Mike Evans has had a very impressive career, but in 2020, a large amount of his fantasy value was tied up in touchdowns. That was also with Chris Godwin on the shelf for a good chunk of the season and before Antonio Brown showed up in Tampa. Evans will still be a WR2, but the Cowboys’ WRs (Amari Cooper & CeeDee Lamb) and Julio Jones are ranked lower in ECR and I would rather have any of them over Evans. Tom Brady is a master of spreading the ball around and exploiting weekly matchups. That puts Evans’ weekly floor/ceiling in question with so many options in the passing game.”
– Joe Pisapia (FantasyPros)

Mike Evans finished as the WR9 last season, but half his teammates either missed games or wasn’t on the team. In 2021, the Bucs will have their trio at wide receiver, they’ll be returning their entire tight end unit, and they have added pass-catching back Gio Bernard into the mix. The soon-to-be 44-year-old, Tom Brady, will eventually gain chemistry with the rest of the pass-catchers, so Evans may not be Brady’s most reliable target. The regression in his touchdowns is likely to accrue, so right now Evans is being overvalued.”
– Steven Pintado (The Fantasy Coaches)

Chase Claypool (PIT): Consensus Rank – WR31
“For me, it’s Claypool. He may have finished as the WR19 on the season, but his year was littered with lackluster performances. He posted WR3 or better type numbers in just 50 percent of his games last year, which was tied with Jamison Crowder and DeVante Parker for 34th among wide receivers. His four-touchdown game in Week 5 really catapulted his numbers at season’s end, as he failed to top 59 yards in 11-of-16 games, making him a touchdown-or-bust option most weeks. With Ben Roethlisberger‘s arm strength seemingly deteriorating by the day, it’s tough to see Claypool having a true breakout season in 2021, as he relies on those high-value targets more than JuJu Smith-Schuster and Diontae Johnson do. Claypool is an upside pick for sure, but not one I’d bet heavily on.”
– Mike Tagliere (FantasyPros)

A.J. Brown (TEN): Consensus Rank – WR7
“This may not be a popular answer, but A.J. Brown. Julio Jones has averaged 10.2 targets per game since 2015. The Titans have 224 available targets and multiple receivers to feed outside of Jones. Tennessee also has wide receiver Josh Reynolds and tight end Anthony Firkser. Running back Derrick Henry had 378 rushing attempts in 2020. Jones is a better value, in my opinion.”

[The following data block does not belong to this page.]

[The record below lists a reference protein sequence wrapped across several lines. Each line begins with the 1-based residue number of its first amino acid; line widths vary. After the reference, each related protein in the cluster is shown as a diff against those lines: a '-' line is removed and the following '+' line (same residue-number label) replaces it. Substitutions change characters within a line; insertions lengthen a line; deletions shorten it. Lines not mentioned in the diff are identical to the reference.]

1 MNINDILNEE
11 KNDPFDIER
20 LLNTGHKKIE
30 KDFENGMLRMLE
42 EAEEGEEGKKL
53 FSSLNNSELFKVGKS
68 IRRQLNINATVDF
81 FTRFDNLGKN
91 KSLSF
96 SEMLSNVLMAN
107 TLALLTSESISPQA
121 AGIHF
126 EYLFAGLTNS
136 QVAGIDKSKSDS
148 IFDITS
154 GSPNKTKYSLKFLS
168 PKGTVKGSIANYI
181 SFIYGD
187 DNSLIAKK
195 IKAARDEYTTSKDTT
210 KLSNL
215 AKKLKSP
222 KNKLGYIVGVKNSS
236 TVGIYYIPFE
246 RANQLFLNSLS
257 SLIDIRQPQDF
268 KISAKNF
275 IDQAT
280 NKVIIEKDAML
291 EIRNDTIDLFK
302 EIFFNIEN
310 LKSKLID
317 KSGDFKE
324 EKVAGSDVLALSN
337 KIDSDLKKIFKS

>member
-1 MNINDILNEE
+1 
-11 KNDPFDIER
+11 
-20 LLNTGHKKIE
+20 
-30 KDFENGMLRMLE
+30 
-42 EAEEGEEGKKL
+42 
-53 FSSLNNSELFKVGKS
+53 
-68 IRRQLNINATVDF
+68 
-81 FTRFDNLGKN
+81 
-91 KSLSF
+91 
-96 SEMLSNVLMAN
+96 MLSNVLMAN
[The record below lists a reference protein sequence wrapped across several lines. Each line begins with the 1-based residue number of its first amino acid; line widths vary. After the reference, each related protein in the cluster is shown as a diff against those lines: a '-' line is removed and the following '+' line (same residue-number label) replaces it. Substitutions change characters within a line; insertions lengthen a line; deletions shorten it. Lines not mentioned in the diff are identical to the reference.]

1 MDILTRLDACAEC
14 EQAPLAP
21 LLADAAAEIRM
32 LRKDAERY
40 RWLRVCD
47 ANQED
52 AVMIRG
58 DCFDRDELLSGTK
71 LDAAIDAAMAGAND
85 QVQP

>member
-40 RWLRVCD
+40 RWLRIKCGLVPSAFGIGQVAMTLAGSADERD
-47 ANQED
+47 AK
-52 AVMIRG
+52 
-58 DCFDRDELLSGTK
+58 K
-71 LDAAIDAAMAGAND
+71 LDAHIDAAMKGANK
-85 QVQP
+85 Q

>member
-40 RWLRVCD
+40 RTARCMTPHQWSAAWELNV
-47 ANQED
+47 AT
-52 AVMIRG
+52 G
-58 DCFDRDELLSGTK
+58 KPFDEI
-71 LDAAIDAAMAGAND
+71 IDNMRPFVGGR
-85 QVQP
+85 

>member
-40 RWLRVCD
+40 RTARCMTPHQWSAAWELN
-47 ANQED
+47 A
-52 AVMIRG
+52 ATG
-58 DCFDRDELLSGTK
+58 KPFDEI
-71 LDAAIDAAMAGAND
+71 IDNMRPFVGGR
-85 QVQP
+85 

– Eric Moody (FantasyData)

Q3. Who is the most overvalued TE based on his current half-PPR ECR and why?

Kyle Pitts (ATL): Consensus Rank – TE6
“This may come as a shocker, but Pitts sitting at TE6 right now is overvalued. The ‘what if’ in his talent has everyone infatuated that he will dominate the fantasy world right off the bat. Let’s not forget that Pitts is still a rookie TE, and there have only been 11 rookie TEs who have eclipsed 600 yards since 1932. In 2020, Matt Ryan was unable to sustain multiple fantasy players consistently, especially when Julio Jones was out of the lineup. While Pitts is very talented, he is very overvalued as a rookie TE.”
– Steven Pintado (The Fantasy Coaches)

Kyle Pitts is overvalued. He could see around 100 targets in 2021. My issue is that you’re drafting Pitts at his ceiling based on his ADP. I’d much rather draft Logan Thomas or Noah Fant later in fantasy drafts.”
– Eric Moody (FantasyData)

Mike Gesicki (MIA): Consensus Rank – TE11
“Part of the reason we liked Gesicki last year was due to the lack of verified options in the Dolphins’ passing attack. That’s changed as we head into 2021, as the Dolphins have added Will Fuller and Jaylen Waddle to the arsenal. Despite the lack of options last year, Gesicki saw just 85 targets. There is a new offensive coordinator, which can certainly shake things up, but the additions of Fuller and Waddle reduce the need for Gesicki’s athleticism, and he’s not a possession-style tight end. His upside is capped, and his floor might be in jeopardy, too.”
– Mike Tagliere (FantasyPros)

T.J. Hockenson (DET): Consensus Rank – TE4
“The argument for Hockenson is a compelling one. He’s one of the lone targets in this offense and he should see plenty of work to sustain his fantasy value. Unfortunately, a price tag of ECR TE4 is a little outlandish for the promising TE. Last season with Sean McVay, Jared Goff threw for only 20 touchdowns with the incredible receiving corps that he had around him. Now, with a significant drop-off in receiving corps talent and offensive play-calling, it’s hard to see how Goff hits even that number in 2021. Hockenson will see plenty of targets, yes, but the scoring opportunities are going to be too few to sustain his value all the way up at TE4.”
– Kyle Yates (FantasyPros)

Mark Andrews (BAL): Consensus Rank – TE5
“Andrews as TE5 is fine, but the trouble is he doesn’t move the needle. He is not one of the elite TEs and the truth is a number of lower-end TEs could match his productivity in 2021. The Ravens consciously tried to upgrade their WR corps by adding Sammy Watkins and drafting Rashod Bateman. More options mean fewer potential targets for Mark Andrews and that puts his ‘safe TE play’ tag in serious jeopardy. Also, it means you’re passing on crucial RB/WR depth in your draft to take Andrews and I don’t want to do that either.”
– Joe Pisapia (FantasyPros)

Thank you to the experts for giving us their overvalued players. Be sure to give them a follow on Twitter and subscribe to our podcast below for advice all year round.